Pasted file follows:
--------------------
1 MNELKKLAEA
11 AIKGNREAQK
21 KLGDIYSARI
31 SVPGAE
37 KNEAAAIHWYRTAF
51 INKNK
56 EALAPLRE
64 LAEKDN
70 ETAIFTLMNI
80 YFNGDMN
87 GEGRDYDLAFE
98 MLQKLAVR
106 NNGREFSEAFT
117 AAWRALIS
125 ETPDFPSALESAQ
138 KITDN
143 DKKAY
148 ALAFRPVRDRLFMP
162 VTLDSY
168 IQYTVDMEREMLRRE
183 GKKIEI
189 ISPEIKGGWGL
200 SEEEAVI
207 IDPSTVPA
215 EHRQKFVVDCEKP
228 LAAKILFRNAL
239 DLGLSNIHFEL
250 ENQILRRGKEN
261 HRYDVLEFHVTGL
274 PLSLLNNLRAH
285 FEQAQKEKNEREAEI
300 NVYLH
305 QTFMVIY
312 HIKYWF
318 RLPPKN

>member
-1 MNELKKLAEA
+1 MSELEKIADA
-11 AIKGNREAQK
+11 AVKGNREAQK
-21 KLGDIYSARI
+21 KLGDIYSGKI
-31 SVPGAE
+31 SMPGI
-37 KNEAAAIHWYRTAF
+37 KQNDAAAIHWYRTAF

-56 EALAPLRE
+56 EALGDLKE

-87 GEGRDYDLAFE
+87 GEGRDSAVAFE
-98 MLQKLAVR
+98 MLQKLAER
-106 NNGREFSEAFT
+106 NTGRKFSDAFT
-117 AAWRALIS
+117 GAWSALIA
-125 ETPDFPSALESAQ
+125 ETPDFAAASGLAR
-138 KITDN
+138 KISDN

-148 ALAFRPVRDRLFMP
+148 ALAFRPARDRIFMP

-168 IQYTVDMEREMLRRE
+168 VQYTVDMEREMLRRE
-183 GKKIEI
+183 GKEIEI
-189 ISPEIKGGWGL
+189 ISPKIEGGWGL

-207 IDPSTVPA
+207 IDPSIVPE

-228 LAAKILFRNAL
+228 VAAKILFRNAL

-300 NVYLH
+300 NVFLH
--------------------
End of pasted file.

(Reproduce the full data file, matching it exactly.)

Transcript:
1 MNELKKLAEA
11 AIKGNREAQK
21 KLGDIYSARI
31 SVPGAE
37 KNEAAAIHWYRTAF
51 INKNK
56 EALAPLRE
64 LAEKDN
70 ETAIFTLMNI
80 YFNGDMN
87 GEGRDYDLAFE
98 MLQKLAVR
106 NNGREFSEAFT
117 AAWRALIS
125 ETPDFPSALESAQ
138 KITDN
143 DKKAY
148 ALAFRPVRDRLFMP
162 VTLDSY
168 IQYTVDMEREMLRRE
183 GKKIEI
189 ISPEIKGGWGL
200 SEEEAVI
207 IDPSTVPA
215 EHRQKFVVDCEKP
228 LAAKILFRNAL
239 DLGLSNIHFEL
250 ENQILRRGKEN
261 HRYDVLEFHVTGL
274 PLSLLNNLRAH
285 FEQAQKEKNEREAEI
300 NVYLH
305 QTFMVIY
312 HIKYWF
318 RLPPKN

>member
-1 MNELKKLAEA
+1 MSELEKIADA
-11 AIKGNREAQK
+11 AVKGNREAQK
-21 KLGDIYSARI
+21 KLGDIYSGKI
-31 SVPGAE
+31 SMPGI
-37 KNEAAAIHWYRTAF
+37 KQNDAAAIHWYRTAF

-56 EALAPLRE
+56 EALGDLKE

-87 GEGRDYDLAFE
+87 GEGRDSAVAFE
-98 MLQKLAVR
+98 MLQKLAER
-106 NNGREFSEAFT
+106 NTGRKFSDAFT
-117 AAWRALIS
+117 GAWSALIA
-125 ETPDFPSALESAQ
+125 ETPDFAAASGLAR
-138 KITDN
+138 KISDN

-148 ALAFRPVRDRLFMP
+148 ALAFRPARDRIFMP

-168 IQYTVDMEREMLRRE
+168 VQYTVDMEREMLRRE
-183 GKKIEI
+183 GKEIEI
-189 ISPEIKGGWGL
+189 ISPKIEGGWGL

-207 IDPSTVPA
+207 IDPSIVPE

-228 LAAKILFRNAL
+228 VAAKILFRNAL

-300 NVYLH
+300 NVFLH